Pilot whales Y-400 and Y-404 Location Update (June 29th, 2011)
June 29th, 2011
The whale appears to have found something of interest at depth off the eastern tip of Cuba. Recently, he has begun to increase the number of dives he is making to 600m-900m. Overall, 70% of his dives are less than 50m deep, and about 5% of dives are to 200-400m, with very occasional dives of 1,000m-1,500m. About a third of his dives are of 5 min-15 min duration, with a few dives to >40 min.
The whale continues to move slowly toward Windward Passage, between Cuba and Haiti.
June 19th, 2011
The whale has moved north from Great Inagua and is headed toward Turks and Caicos.
June 14th, 2011
Here are the latest tracking maps.
June 10th, 2011
The whale has taken a more southerly course.
June 9th, 2011
The pilot whale continues to the ESE.
June 8th, 2011
The whale continues to the ESE, well to the east of the Bahamas.
June 3rd, 2011
The whale continues to the ESE, moving through a region where the waters exceed 5,000 m depth. As with the previous plots, this one includes the most recent 10 days.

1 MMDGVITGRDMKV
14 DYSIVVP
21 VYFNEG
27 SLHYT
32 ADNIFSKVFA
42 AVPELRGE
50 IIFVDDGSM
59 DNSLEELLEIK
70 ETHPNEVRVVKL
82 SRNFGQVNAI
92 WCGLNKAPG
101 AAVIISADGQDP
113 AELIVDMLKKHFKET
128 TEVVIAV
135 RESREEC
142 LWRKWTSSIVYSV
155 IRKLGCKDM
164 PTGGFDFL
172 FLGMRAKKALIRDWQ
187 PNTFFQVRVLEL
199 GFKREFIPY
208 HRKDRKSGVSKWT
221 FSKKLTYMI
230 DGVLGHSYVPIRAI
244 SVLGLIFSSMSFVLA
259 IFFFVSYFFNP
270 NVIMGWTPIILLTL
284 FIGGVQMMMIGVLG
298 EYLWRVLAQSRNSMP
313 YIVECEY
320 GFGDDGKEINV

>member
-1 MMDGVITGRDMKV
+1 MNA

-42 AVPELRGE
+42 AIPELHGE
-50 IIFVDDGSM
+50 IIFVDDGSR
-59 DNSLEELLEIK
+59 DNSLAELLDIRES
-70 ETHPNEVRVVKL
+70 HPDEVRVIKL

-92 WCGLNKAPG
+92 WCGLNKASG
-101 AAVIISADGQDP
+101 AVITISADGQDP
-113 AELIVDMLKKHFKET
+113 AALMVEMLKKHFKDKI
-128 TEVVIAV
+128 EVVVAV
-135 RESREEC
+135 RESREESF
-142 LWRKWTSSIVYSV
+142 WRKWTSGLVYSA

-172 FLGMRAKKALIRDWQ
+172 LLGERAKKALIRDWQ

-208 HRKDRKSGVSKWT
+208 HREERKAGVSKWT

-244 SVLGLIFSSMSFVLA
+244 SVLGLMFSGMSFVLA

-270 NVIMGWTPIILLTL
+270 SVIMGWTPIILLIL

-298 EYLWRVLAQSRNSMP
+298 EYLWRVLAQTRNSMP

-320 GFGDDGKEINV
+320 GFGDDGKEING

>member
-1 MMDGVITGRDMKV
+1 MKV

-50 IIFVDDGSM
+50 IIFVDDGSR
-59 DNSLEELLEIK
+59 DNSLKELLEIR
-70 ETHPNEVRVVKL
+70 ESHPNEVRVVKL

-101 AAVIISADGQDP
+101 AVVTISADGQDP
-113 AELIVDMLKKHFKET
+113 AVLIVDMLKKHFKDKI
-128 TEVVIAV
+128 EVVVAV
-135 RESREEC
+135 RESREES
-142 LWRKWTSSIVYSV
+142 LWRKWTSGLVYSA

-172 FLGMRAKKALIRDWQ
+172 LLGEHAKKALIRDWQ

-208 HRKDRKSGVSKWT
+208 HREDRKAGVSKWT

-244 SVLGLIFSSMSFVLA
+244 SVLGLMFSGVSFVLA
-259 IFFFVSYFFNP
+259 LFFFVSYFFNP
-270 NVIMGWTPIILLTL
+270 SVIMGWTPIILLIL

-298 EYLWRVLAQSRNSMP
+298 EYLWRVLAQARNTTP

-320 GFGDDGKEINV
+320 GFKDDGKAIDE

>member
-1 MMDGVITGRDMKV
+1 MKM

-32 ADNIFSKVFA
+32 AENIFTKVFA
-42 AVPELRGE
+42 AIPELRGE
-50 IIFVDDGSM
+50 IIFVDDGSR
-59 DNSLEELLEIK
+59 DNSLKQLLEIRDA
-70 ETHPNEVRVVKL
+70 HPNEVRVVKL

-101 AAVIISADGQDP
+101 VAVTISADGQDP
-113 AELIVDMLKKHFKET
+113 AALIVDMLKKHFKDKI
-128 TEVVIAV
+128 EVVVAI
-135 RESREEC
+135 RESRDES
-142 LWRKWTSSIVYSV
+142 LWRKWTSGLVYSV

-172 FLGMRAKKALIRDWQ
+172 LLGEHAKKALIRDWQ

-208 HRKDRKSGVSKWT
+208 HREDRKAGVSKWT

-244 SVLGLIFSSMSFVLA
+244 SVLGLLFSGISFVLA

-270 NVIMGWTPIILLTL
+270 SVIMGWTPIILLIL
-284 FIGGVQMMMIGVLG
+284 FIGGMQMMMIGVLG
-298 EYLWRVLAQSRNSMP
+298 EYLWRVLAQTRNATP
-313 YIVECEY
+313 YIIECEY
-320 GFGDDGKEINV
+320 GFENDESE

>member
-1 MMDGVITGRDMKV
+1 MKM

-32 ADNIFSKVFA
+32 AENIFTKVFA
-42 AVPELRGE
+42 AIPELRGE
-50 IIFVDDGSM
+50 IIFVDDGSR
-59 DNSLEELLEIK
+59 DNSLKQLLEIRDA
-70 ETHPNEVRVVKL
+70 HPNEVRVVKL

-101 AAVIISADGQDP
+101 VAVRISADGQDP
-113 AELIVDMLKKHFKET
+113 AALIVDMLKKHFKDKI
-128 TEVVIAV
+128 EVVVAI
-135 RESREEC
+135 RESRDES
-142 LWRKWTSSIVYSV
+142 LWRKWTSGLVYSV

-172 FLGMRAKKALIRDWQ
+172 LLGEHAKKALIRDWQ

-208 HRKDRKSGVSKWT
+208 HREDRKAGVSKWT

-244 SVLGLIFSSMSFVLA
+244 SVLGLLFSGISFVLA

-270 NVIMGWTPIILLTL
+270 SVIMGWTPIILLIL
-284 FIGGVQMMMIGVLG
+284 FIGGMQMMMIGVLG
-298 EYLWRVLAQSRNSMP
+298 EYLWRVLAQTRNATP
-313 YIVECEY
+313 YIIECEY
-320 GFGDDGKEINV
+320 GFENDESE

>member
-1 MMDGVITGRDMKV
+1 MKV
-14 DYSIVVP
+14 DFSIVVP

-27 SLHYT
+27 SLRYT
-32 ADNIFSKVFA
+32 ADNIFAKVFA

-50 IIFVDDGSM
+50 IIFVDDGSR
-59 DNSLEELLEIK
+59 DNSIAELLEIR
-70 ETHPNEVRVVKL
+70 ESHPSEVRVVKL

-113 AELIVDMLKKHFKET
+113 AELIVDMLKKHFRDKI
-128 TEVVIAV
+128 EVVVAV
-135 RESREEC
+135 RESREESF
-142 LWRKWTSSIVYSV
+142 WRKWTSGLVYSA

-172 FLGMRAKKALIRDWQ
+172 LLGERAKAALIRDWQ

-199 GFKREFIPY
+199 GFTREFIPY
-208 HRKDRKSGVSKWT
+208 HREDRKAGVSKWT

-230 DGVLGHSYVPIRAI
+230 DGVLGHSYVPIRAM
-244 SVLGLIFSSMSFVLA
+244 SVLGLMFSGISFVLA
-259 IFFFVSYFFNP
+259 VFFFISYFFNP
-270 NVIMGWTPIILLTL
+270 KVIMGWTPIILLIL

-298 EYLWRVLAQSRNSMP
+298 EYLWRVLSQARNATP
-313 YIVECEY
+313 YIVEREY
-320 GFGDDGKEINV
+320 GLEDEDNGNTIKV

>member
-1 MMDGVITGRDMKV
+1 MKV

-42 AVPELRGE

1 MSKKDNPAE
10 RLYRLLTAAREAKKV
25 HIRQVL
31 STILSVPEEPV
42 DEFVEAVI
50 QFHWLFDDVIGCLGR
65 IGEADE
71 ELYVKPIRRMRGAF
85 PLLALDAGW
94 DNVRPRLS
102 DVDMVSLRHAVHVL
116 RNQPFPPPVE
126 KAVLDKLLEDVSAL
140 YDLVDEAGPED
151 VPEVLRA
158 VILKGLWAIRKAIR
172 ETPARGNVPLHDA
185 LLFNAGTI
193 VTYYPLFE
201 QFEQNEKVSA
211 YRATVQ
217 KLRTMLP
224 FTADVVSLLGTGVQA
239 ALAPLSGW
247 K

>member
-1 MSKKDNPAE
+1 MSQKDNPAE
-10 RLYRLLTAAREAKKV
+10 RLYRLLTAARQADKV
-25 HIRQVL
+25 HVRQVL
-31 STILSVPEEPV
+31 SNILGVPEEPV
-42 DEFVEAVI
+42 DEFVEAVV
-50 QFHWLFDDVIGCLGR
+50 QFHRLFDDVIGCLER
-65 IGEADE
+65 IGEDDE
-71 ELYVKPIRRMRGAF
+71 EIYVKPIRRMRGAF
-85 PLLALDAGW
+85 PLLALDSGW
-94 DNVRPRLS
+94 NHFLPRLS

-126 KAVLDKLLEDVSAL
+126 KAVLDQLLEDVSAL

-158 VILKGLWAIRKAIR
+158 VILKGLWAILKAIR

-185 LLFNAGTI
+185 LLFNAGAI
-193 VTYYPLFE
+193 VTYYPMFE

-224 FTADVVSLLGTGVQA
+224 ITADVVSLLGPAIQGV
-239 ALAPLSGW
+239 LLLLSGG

May 31st, 2011
The whale is headed SE over very deep waters of the Atlantic.
May 30th, 2011
The whale is moving to the SE, away from the Bahamas.
May 22nd, 2011
Y-400 and Y-404 continue to remain together, and are now somewhere off the Blake Plateau (approximately 700 miles east of Charleston South Carolina) which is reasonable habitat for pilot whales. They have been making dives that are mostly less than 50 m deep, but some are to 100-200 m. Most dives are of 5-20 min duration, but occasional dives have been recorded as lasting more than 30 min but less than 40 min.
Courtesy of: Randall S. Wells, Ph.D.
Senior Conservation Scientist, Sarasota Dolphin Research Program Manager Chicago Zoological Society,
c/o Mote Marine Laboratory and The National Marine Fisheries Service